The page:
“Just take a photo, will you?” I practically growled at him. “At this point, I don’t care if I look like a 110-year-old hag in it!  I’m going to use it!”

Twenty photos later, I finally surrendered.  There was no way, I concluded, I was going to get a shot that didn’t show my chipmunk cheeks, crooked bangs, double chin or crow’s feet...not unless I put a paper bag over my head.

So I finally decided to use the photo you now see at the top of this column.

And mark my words, it’s going to stay there for at least another 20 years. 

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Monday, June 18, 2018


I can’t believe how far video games have progressed in just the past few years. I can remember the very first video game we purchased. It was called "Pong" and featured two on-screen paddles and a ball. The game basically involved batting the ball back and forth with the paddles.  Talk about a snooze-fest. And the next games progressed to stick figures of humans doing battle. They moved around like robots and had limited capabilities, such as being able to move only left and right or up and down.

Today’s games, however, are so realistic, the on-screen characters actually breathe and have beard stubble. I sure wish my husband were still around to see them. He would be as excited as a rottweiler in a butcher shop.

Back during the height of the video-game craze about 15 years ago, my husband actually had no interest in any of it. But I (unfortunately) changed all of that.

It all began when I read an article that said home-video games such as Nintendo and Playstation could greatly relieve stress. According to the article, not only did the games involve a lot of careful planning and strategy, they also allowed people to relieve their tension by smashing, destroying and blowing up things onscreen.  Seeing that my husband was under a good deal of stress at work at the time, I thought a Playstation (or mass quantities of valium) might be the perfect solution for him.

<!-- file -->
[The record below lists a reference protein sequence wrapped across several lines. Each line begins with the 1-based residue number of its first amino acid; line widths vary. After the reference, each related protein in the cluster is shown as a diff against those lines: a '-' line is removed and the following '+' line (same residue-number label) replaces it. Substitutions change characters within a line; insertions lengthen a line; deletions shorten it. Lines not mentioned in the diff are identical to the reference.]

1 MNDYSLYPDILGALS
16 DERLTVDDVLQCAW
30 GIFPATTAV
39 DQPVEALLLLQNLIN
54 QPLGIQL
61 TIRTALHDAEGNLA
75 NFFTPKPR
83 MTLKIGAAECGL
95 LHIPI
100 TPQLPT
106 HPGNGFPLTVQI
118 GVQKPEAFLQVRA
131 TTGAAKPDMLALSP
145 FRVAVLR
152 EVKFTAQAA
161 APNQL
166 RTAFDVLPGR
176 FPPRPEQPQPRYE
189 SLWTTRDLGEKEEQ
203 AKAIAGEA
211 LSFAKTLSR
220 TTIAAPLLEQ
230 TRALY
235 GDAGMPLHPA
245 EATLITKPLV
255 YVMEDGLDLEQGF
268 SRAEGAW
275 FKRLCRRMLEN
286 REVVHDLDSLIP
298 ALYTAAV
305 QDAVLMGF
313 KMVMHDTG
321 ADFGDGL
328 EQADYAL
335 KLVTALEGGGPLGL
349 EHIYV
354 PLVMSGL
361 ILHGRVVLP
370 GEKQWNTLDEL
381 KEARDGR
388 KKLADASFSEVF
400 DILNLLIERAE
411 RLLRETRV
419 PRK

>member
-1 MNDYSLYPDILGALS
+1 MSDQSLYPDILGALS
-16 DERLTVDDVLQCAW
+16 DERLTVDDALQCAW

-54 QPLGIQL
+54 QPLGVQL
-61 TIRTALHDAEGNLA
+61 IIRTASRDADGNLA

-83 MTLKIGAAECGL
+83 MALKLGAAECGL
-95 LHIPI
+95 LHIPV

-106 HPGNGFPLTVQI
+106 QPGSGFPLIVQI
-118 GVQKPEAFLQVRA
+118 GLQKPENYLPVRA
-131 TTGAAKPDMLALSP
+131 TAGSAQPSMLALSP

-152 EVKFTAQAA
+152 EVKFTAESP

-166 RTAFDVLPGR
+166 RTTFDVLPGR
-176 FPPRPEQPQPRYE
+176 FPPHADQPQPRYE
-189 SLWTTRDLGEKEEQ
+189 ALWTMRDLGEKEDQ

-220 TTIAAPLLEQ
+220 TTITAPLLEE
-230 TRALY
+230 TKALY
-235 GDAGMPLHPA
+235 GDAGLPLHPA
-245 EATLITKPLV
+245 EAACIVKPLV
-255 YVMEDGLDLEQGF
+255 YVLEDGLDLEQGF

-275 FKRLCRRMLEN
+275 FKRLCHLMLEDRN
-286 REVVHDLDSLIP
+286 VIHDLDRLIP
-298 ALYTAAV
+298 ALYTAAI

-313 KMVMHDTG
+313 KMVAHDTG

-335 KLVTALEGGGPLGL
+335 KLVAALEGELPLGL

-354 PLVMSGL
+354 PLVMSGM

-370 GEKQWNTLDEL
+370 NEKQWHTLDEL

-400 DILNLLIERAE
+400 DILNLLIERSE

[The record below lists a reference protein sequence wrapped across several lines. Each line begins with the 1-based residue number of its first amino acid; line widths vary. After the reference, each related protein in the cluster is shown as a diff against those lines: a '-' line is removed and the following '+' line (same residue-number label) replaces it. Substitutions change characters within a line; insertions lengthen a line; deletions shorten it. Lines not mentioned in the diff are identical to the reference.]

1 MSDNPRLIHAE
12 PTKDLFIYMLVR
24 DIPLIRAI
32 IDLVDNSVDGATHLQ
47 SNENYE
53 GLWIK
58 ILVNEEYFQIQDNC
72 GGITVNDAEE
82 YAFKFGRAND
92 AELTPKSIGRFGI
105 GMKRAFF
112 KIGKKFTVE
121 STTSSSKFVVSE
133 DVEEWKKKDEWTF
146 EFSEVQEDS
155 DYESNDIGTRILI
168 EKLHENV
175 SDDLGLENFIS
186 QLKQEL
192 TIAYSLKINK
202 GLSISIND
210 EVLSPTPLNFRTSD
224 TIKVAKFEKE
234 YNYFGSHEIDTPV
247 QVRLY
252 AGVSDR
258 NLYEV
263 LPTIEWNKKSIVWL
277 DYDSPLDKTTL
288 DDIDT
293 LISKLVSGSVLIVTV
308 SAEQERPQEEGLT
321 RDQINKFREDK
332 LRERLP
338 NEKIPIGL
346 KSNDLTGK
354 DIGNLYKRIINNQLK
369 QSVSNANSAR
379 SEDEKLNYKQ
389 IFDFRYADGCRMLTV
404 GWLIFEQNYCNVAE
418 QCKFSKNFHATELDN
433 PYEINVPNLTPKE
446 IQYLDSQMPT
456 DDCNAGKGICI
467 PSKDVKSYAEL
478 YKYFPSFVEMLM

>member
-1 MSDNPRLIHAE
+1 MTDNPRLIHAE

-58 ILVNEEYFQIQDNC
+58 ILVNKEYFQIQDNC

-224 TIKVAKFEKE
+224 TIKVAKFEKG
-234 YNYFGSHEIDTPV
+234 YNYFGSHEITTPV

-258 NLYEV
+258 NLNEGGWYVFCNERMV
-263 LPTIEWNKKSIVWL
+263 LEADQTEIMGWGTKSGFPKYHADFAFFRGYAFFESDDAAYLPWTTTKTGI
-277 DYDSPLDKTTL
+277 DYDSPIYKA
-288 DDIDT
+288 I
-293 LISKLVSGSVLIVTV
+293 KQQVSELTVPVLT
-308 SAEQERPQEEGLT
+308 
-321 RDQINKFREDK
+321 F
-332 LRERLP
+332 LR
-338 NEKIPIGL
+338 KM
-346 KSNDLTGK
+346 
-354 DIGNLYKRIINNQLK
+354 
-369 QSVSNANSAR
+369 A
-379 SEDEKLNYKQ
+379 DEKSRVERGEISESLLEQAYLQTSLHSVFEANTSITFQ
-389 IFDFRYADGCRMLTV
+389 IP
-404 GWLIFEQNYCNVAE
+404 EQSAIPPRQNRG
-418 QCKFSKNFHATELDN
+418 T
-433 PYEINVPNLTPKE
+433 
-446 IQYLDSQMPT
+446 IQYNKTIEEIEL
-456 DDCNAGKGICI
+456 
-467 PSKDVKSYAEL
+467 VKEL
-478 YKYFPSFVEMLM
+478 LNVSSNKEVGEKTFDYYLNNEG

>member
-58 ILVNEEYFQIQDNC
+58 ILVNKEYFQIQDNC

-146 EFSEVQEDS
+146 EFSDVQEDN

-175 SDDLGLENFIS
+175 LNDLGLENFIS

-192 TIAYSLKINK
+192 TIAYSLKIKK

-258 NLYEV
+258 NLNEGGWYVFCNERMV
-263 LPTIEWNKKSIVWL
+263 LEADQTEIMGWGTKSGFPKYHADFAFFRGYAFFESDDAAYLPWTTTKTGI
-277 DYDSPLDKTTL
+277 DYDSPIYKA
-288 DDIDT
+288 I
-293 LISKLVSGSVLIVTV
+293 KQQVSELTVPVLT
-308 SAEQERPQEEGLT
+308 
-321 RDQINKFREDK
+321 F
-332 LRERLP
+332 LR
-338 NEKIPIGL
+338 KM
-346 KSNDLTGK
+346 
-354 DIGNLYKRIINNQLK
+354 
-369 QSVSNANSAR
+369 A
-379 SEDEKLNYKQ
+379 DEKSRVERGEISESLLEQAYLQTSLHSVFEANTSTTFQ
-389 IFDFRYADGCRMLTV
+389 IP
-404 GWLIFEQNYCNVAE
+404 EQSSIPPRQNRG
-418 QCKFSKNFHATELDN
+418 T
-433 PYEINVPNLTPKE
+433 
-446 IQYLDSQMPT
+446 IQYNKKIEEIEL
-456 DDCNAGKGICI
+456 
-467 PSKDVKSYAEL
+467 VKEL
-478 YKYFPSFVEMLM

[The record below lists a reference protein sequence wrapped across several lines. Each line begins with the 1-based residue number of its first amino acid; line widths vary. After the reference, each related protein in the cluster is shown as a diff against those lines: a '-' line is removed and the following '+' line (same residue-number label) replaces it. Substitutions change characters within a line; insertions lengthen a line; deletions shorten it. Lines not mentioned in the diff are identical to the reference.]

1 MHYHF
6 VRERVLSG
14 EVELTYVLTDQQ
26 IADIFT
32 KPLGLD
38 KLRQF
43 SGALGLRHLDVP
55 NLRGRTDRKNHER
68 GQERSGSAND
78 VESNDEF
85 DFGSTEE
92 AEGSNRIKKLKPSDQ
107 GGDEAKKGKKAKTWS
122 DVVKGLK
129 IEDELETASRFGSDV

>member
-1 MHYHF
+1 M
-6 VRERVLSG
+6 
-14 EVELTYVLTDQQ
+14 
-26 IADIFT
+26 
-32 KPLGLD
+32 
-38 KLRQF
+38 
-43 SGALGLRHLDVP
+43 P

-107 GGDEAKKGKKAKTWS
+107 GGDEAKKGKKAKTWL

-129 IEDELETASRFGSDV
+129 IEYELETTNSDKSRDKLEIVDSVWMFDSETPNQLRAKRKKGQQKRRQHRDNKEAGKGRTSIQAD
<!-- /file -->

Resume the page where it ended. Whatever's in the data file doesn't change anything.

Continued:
Knowing about as much about video games as I did about building my own missile launcher, I headed to the store.  The clerk was very helpful, even suggesting the most popular games and accessories to go with the Playstation system.  I arrived home about $250 poorer, but with high hopes.  To my disappointment, my purchases were met with less than wild enthusiasm.

“I don’t know when I’ll ever have time to use a Playstation,” my husband said. “I just have too much work.”

“But that’s the whole point,” I protested. “I bought it to take your mind off work.”

The next Saturday morning, he tried the two games I’d purchased - one with killer zombies running rampant and the other with a shapely woman adventurer.  He ended up  yawning halfway through them.  The Playstation was neatly put away in its box after that, never, I assumed, to see the light of day again.  Needless to say, I was not pleased.

Two weeks later, however, as I was browsing in a department store, I happened to notice a Playstation game that seemed to be tailor-made for my husband.  He’d always told me that when he was a child, no game, toy or bike ever came close to giving him as much pleasure as playing with his simple set of green plastic toy soldiers. Well, sitting right there in a glass case in the store, was a video game featuring little green toy soldiers battling little tan toy soldiers.  It also was on sale for only $19.95 instead of the usual $39.95.  I snapped it up. 

Just as I’d hoped, when I presented the game to my husband, his eyes lit up like 100-watt bulbs.  He immediately dug out the Playstation and hooked it up.  Within minutes, he was so involved in playing the game and leading his soldiers to victory by capturing “Fort Plastico” (or whatever it was called), I ceased to exist.

Hours passed…then days, weeks and months (or so it seemed) and still he played

“I’ve made it to another level!” he’d victoriously shout after completing each new mission.  Then he’d go on to another…and another.  Of course, back then, in order to play the game, he had to completely take over the TV set.  I honestly began to forget what a TV screen (without little tan and green soldiers running all over it) looked like.

“Only one more game,” he would say at 8 o’clock every night. “I’m really tired tonight.”  Whenever he’d say that, I’d nearly jump up and cheer, foolishly believing it meant I’d actually get to watch my favorite TV shows for the first time in ages.

Alas, ten o’clock would come and go, and still my husband wouldn’t be any closer to going to bed…or quitting his game.  I figured if I ever wanted to see my TV shows again, I’d have to wait for them to be released on DVD.

“The Playstation is relieving my husband’s stress,” I kept telling myself, all the while feeling more and more stressed myself.  Then, one night, my husband came out with something that caught me completely off guard.

“Did you know that two people can play this game?” he asked. “Why don’t you grab one of the controllers and play a game with me?  You can be the tan army, and I’ll be the green.”